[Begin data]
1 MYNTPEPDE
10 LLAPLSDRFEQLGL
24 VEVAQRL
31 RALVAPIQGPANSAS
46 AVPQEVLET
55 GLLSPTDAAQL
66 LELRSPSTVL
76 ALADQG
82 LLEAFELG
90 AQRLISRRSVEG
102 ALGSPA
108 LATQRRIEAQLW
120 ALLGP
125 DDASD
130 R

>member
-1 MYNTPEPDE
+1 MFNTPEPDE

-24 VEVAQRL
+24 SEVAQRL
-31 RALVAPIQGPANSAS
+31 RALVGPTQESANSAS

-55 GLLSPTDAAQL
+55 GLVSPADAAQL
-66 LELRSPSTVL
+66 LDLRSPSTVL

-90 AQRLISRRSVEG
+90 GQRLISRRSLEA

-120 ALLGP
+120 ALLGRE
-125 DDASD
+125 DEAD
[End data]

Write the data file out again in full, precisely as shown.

1 MYNTPEPDE
10 LLAPLSDRFEQLGL
24 VEVAQRL
31 RALVAPIQGPANSAS
46 AVPQEVLET
55 GLLSPTDAAQL
66 LELRSPSTVL
76 ALADQG
82 LLEAFELG
90 AQRLISRRSVEG
102 ALGSPA
108 LATQRRIEAQLW
120 ALLGP
125 DDASD
130 R

>member
-1 MYNTPEPDE
+1 MFNTPEPDE

-24 VEVAQRL
+24 SEVAQRL
-31 RALVAPIQGPANSAS
+31 RALVGPTQESANSAS

-55 GLLSPTDAAQL
+55 GLVSPADAAQL
-66 LELRSPSTVL
+66 LDLRSPSTVL

-90 AQRLISRRSVEG
+90 GQRLISRRSLEA

-120 ALLGP
+120 ALLGRE
-125 DDASD
+125 DEAD